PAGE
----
Too Much Coffee Man Omnibus by Shannon Wheeler. I discovered TMCM when Shannon Wheeler was first creating little comic books by hand in Austin. (My own collection is still around here somewhere.) I loved it and followed it for awhile, but comic books aren’t really my thing and I eventually lost track. But I never forgot one particular one-page comic Wheeler did, periodically scouring the internet for it, only to come away frustrated. When I discovered that most of TMCM had been compiled into this 500-page behemoth, and that I could buy a used copy online for $4, I had to have it. It is delightful, and I think Wheeler is a genius of sorts, but one that would only appeal to a narrow range of readers.

    1. That’s an interesting list, Rick, partly because there’s no overlap at all (books or subjects) with my own list. Jacobs is the only author I’m familiar with. (And Byrne, of course, but not as an author.)

      I never realized how similar our early/college music tastes were. I was an indie fan before college, but being an art student in Athens, GA in the early 80s certainly upped the ante. David Byrne and Laurie Anderson (whom I have jokingly called my alter-ego) were high on the list, along with many Athens bands, of course. And the Sugar Cubes (a.k.a Bjork). I confess that on the recent final day of the Mayan calendar, I looked up “The End of the World as we Know It” on You Tube and caused my currently-Monteverdi-happy daughter to run screaming from the room. But one viewing satisfied my REM nostalgia and my curiosity about how video had changed.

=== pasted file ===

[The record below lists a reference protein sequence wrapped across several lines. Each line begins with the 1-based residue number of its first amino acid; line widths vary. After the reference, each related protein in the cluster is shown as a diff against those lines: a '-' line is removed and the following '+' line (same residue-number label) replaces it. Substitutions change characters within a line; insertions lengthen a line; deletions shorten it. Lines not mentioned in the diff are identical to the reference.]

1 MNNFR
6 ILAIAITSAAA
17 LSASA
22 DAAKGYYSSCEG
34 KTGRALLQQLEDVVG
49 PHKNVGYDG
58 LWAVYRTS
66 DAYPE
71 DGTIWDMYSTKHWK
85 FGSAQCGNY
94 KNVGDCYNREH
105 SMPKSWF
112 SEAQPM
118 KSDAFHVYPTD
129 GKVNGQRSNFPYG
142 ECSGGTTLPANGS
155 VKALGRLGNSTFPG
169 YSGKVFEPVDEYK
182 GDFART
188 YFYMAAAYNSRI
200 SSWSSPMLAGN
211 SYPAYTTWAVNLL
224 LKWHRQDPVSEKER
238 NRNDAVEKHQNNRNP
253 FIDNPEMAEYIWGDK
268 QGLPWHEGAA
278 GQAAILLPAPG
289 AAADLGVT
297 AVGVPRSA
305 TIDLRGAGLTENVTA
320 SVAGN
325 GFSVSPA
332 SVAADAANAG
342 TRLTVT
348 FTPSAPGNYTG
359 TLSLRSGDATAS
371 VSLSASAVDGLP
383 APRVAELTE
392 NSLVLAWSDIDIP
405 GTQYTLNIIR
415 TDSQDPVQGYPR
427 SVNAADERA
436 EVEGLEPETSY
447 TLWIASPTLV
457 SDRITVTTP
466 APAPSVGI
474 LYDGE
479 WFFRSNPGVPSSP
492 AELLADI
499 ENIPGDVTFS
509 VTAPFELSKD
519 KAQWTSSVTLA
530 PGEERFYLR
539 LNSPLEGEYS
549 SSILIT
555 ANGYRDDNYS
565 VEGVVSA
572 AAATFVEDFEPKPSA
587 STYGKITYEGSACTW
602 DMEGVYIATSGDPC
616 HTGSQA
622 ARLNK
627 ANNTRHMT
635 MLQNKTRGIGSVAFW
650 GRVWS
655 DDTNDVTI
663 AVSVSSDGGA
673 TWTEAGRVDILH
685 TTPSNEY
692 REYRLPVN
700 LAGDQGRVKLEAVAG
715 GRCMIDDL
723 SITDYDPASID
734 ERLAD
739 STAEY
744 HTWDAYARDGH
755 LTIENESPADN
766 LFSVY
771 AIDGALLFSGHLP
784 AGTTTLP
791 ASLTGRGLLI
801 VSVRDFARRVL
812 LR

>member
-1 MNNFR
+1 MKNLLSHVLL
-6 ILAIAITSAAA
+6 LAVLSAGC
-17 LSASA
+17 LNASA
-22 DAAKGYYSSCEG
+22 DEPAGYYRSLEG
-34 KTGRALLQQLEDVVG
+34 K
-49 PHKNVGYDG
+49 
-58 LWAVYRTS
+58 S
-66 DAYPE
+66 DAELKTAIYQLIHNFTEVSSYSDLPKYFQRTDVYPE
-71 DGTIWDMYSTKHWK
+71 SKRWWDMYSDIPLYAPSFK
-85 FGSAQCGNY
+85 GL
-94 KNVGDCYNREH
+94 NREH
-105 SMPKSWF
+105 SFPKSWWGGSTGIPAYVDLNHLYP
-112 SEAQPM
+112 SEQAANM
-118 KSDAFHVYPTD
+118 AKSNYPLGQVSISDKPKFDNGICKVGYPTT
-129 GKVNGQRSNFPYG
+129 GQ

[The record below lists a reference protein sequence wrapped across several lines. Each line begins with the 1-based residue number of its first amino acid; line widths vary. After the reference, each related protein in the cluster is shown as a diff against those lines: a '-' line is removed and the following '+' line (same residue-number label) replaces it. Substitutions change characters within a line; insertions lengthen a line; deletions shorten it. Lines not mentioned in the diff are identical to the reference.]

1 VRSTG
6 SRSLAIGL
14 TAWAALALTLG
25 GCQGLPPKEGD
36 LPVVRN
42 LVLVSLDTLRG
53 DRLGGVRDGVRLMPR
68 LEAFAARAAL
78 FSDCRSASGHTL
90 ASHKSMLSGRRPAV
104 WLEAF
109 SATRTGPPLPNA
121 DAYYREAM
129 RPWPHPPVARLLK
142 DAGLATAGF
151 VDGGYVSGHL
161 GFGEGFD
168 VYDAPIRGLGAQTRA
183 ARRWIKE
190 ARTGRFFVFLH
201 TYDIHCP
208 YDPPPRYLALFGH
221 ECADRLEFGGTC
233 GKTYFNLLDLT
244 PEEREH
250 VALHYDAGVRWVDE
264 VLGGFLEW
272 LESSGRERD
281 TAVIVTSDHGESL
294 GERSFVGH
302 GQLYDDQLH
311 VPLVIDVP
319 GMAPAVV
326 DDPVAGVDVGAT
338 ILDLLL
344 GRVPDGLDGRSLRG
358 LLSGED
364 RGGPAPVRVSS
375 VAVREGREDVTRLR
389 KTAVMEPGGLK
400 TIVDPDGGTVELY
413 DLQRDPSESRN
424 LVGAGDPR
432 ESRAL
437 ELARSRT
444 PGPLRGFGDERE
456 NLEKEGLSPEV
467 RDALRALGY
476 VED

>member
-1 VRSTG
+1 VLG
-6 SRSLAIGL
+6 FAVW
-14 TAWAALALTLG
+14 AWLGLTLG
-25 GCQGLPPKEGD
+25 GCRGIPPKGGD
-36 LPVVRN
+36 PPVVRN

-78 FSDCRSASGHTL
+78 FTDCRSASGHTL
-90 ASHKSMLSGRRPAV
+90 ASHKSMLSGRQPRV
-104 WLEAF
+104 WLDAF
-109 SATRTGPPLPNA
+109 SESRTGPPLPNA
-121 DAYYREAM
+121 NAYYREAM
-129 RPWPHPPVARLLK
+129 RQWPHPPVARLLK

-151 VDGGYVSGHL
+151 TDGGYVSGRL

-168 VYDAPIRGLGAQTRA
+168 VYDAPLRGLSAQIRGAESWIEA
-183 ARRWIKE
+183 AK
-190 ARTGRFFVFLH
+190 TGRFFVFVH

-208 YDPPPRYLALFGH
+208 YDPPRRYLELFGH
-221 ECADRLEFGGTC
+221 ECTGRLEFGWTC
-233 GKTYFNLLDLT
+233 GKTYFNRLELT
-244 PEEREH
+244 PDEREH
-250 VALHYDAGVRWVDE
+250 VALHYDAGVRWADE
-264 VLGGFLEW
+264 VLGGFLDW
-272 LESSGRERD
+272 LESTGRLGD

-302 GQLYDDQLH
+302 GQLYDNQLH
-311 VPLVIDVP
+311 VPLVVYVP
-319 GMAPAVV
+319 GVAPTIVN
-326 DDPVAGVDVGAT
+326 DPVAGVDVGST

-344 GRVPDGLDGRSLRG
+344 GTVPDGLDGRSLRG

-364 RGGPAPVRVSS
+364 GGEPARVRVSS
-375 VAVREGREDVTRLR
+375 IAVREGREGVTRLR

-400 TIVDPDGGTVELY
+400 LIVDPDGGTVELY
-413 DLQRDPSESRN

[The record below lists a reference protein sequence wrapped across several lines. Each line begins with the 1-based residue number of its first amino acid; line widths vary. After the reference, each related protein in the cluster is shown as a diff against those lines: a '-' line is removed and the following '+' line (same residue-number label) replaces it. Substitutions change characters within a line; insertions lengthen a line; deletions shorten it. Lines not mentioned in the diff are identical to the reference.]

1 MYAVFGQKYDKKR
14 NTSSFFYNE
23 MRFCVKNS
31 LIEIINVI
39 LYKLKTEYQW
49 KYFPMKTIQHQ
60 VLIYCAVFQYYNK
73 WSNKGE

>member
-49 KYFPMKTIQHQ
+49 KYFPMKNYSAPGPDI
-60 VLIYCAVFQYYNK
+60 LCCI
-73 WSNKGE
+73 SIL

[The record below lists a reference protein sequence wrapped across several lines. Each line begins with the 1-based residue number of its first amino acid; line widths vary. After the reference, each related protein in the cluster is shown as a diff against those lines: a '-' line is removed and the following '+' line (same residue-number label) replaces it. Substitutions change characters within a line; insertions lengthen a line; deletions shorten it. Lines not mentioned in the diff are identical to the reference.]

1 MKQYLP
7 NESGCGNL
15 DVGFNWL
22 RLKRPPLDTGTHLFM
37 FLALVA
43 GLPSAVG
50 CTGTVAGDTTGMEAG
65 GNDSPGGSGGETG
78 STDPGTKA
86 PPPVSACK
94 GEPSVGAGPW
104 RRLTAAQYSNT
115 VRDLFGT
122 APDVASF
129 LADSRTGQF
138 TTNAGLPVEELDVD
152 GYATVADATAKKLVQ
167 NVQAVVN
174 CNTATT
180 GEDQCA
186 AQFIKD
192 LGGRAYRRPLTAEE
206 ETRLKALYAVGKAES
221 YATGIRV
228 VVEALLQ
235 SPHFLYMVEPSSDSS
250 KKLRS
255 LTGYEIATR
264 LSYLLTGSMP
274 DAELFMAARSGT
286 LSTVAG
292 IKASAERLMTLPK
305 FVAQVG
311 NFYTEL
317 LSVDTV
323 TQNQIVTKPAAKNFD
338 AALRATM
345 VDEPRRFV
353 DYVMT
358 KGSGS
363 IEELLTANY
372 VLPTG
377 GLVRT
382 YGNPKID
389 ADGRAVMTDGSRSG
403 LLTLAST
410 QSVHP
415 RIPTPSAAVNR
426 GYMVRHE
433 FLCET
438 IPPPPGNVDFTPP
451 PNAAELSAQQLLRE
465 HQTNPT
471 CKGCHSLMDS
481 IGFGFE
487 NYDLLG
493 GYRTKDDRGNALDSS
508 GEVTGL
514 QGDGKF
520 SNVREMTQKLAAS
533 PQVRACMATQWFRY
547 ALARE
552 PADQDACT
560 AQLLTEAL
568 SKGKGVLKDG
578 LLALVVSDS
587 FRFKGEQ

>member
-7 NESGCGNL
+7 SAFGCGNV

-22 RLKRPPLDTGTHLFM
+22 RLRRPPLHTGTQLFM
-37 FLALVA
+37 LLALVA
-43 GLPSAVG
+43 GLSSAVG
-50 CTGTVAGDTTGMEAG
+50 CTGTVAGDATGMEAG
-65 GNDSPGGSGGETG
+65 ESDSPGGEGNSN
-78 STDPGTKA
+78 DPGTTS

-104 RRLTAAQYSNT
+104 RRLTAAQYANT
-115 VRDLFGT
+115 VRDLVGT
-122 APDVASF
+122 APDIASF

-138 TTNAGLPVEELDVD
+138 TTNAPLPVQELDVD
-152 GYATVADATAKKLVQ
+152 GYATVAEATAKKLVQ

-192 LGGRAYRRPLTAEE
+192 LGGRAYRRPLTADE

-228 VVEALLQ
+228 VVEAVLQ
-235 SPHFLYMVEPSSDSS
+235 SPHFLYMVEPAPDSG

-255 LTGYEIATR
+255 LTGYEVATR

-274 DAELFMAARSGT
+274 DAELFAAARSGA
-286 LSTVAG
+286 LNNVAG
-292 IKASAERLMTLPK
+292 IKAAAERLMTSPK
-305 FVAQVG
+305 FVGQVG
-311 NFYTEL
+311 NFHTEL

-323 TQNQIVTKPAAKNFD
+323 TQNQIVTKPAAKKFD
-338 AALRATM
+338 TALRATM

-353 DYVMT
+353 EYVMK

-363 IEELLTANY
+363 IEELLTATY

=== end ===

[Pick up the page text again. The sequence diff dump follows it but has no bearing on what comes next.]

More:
Interesting that your music tastes have gone in a definite Bluegrass (for lack of a better word) direction while mine have gone in a classical (also for lack of a better word) direction as we have aged. It probably has at least something to do with where we each live. I admit to liking many different kinds of music, though, as long as there’s some kind of integrity there.

      Persepolis is a graphic novel, btw, the first I’ve read. It had its moments. I might have to look up TMCM.